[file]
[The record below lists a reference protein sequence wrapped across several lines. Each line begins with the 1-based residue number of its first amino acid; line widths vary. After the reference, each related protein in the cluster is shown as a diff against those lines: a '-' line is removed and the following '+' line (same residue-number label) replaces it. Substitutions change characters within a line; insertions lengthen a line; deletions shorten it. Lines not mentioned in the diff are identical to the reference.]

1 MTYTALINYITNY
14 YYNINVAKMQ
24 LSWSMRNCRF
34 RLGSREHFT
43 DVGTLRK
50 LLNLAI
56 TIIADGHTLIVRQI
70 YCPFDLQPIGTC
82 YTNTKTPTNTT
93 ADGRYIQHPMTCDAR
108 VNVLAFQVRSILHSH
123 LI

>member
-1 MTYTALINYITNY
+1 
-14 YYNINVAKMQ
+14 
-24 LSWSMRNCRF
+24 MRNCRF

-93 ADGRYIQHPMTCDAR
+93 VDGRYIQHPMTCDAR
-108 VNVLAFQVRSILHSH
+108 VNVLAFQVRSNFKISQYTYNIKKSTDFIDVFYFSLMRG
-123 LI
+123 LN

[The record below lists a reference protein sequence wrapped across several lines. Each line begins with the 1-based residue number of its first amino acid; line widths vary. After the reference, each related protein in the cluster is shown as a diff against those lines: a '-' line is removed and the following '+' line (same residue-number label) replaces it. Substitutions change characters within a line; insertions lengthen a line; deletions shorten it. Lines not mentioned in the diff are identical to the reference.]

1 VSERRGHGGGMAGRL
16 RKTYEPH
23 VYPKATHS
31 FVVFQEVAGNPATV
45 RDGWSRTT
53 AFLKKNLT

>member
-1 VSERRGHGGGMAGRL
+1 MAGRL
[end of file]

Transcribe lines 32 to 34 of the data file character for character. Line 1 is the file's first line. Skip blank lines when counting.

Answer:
45 RDGWSRTT
53 AFLKKNLT

>member